The fear remains.
Whether we are citizens or not, whether our parents or brothers or sisters are in danger of deportation or not, whether we are allies or activists or ignorant of the ongoing immigration impasse, whether we are Californians or Arizonans, we should all be afraid. The monster is still lurking in our midst. A monster of discrimination and gross injustice, who swallows up families and lays waste to homes and entire neighborhoods. The Monster is the Immigration and Customs Enforcement agency. It is the ICE Monster, and, though it has been at least wounded in California, it is still terrorizing too many of our communities across the nation.
Secure Communities (S-Comm), the national program linking local police with federal immigration authorities, is doing the opposite of what its name implies; it is ripping communities to pieces. Perhaps no other federal program is as offensively euphemistic or as socially destructive as S-Comm. Thanks in part to this program, the national rate of deportations has soared to more 400,000 men, women and children a year. That's approaching 2 million people deported just under the Obama administration. But the inhumanity and devastation don't stop there. Our communities are shot through with fear, filled with broken families and orphaned children, and populated by innocent hardworking people, including victims of crimes, who are scared of the police. The numbers of persons and families and communities abused by this program are uncountable, but their stories present powerful testimony to the inhumanity perpetrated by local police and the federal government. Activists at Dream Team Los Angeles (DTLA), one of many fiercely dedicated groups, pushed Governor Brown to listen to some of these stories. Along with several partners, DTLA launched a video and campaign that dramatizes the horror that many children of deported parents go through, collecting personal pleas calling on Governor Brown to sign the Trust Act and end the cruelty.
On October 5th, Governor Brown finally got the message and did the right thing, signing the TRUST Act into law. You can watch the videos and testimonies here www.stoptheicemonster.org
and here: http://www.youtube.com/watch?v=eqd6MXLQqjI
What the TRUST Act will effectively do (beginning this January) is, in part, limit the ties between police and federal immigration authorities, freeing local police officers to concentrate on doing their job--protecting the community--and not acting as immigration officers and instilling fear into our communities. The bill will make sure that people who are arrested for low-level, non-violent offenses are not held for extra time so that ICE can sweep them up in its deportation dragnet. This includes people like Juana Reyes, held in the local jail for 13 days and nearly deported for selling tamales outside of a Sacramento Wal-Mart. People like Isaura Garcia, a survivor of domestic violence arrested by mistake and nearly deported -though she had been merely calling for help.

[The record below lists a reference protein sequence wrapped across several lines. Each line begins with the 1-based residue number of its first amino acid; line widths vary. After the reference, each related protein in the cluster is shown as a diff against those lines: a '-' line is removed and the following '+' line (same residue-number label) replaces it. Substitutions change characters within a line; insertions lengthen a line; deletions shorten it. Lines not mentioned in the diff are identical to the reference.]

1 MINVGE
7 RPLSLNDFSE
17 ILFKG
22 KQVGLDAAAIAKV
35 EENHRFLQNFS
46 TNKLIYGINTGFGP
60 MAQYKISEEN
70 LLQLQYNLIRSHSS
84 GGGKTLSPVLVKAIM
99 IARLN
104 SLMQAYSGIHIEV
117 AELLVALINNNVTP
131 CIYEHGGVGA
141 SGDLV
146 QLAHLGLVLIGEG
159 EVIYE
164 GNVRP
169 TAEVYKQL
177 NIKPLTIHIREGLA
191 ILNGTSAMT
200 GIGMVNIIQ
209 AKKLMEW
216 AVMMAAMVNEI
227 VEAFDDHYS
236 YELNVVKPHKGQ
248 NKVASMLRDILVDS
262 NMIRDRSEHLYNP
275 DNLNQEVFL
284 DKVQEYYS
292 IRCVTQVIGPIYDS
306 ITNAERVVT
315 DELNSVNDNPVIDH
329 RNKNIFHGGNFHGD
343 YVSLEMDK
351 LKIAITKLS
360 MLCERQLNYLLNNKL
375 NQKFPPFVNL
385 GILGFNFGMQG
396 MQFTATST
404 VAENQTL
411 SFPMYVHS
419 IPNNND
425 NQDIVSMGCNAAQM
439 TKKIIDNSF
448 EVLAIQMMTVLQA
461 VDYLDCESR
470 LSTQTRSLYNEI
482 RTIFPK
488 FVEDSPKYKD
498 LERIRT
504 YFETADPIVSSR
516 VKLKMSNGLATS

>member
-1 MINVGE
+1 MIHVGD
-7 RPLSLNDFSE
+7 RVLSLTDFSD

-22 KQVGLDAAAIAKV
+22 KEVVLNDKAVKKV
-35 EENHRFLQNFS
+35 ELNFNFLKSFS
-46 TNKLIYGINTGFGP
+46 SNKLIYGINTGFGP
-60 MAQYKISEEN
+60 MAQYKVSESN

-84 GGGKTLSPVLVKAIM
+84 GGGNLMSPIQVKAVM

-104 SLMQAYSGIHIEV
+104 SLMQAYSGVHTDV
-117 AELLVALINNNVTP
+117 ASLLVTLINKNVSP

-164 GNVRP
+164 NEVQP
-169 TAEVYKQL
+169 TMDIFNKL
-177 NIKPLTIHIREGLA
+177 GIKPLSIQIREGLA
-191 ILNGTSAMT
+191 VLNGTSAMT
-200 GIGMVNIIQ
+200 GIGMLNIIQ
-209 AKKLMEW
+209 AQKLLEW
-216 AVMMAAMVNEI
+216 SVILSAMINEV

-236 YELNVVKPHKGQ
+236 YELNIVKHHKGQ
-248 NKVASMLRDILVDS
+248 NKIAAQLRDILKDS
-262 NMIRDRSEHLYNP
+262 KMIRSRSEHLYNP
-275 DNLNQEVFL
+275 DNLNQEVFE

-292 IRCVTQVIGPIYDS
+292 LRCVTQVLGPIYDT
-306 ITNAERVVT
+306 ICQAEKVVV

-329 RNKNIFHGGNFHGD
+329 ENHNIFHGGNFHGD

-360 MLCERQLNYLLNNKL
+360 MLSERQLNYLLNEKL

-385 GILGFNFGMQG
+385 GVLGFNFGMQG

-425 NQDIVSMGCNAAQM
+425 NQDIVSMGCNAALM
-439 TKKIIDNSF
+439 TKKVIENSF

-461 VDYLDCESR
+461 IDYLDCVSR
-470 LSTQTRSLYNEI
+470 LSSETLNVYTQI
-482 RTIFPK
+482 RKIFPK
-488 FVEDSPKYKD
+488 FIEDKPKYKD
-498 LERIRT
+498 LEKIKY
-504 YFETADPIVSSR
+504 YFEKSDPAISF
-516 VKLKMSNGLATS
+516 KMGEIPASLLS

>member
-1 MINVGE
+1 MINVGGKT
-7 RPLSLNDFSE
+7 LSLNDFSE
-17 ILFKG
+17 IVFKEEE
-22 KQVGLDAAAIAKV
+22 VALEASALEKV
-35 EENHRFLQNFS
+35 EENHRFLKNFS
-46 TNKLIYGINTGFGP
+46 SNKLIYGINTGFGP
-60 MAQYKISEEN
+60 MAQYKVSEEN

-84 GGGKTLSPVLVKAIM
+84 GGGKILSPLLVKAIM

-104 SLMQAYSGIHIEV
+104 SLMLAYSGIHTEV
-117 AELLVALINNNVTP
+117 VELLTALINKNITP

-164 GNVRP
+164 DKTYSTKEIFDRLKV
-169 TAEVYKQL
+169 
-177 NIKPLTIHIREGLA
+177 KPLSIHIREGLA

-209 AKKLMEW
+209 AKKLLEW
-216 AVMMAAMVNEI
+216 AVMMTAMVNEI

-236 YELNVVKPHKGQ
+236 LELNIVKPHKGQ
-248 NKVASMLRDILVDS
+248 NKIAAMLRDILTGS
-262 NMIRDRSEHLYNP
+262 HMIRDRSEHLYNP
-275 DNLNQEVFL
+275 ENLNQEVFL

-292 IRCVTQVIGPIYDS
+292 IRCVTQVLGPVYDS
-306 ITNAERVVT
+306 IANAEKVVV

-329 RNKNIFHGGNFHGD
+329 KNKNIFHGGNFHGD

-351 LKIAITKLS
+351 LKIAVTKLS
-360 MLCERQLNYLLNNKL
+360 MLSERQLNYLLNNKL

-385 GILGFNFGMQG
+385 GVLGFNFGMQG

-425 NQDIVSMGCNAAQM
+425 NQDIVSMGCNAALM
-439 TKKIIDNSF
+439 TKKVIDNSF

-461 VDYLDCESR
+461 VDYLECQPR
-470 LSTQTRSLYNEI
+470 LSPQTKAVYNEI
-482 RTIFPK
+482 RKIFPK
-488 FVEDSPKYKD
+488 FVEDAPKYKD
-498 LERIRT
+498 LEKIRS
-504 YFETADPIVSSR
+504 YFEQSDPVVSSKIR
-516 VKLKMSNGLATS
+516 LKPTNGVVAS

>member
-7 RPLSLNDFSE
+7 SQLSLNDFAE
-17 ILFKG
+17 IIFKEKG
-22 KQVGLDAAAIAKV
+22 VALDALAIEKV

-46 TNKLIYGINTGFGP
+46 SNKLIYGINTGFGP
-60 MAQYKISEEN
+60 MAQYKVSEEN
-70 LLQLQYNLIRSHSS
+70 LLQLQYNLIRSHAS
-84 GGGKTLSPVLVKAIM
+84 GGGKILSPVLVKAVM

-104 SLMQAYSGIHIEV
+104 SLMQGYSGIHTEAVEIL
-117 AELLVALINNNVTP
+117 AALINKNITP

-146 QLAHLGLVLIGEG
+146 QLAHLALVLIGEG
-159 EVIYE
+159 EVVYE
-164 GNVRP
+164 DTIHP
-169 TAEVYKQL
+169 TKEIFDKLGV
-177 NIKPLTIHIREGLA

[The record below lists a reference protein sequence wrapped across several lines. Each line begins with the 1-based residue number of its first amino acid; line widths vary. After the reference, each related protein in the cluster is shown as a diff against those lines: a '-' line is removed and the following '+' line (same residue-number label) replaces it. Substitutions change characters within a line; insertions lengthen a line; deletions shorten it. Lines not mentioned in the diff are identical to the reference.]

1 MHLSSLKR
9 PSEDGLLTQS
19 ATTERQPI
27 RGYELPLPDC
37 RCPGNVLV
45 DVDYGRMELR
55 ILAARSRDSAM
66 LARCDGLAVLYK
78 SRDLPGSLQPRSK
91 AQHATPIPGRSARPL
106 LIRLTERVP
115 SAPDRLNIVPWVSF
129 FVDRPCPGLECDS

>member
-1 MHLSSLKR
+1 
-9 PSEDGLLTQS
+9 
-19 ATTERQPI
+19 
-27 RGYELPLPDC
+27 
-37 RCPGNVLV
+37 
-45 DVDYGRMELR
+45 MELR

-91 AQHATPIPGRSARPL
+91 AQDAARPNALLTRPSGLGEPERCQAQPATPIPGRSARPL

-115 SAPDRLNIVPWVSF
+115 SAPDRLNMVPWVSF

S-Comm overwhelmingly targets low-level offenders. Up to 70% of those who are apprehended and held for deportation in California, according to ICE's own statistics, either have minor convictions or none at all. And yet our federal officers trap mothers and fathers in local jails for days or weeks, in effect ripping them out of their children's arms, humiliating, robbing (personal testimonies of theft abound), imprisoning and deporting them.
Now that Brown has signed the bill, we need to push other states to start standing up to federal abuse and passing TRUST Acts of their own.
Yes, the ICE Monster is still lurking in 48 states (Connecticut has passed similar legislation). Despite the victory in California, it is still racking up victims. According to a report in Colorlines "nearly 250,000 parents of US Citizens were deported in the past two years." That is a quarter million more young American citizens without parents, in two years alone. Adopting the TRUST Act in other states will put a quick end to much of this madness, stopping tens of thousands (or more) of our mothers, fathers, sisters and brothers from being deported. California is taking a stand, saying that this country will not be defined the anti-immigrant prejudice exemplified by Arizona or Alabama.
Yes, we should all be afraid of the ICE Monster, but those undocumented amongst us have a lot more to fear than those of us with papers. And that unequal injustice is a fact that should terrify every single one of us.
A message to the Governors of every other state in the nation: Do the right thing. Save your families. Save your communities. Introduce a TRUST Act in your own state.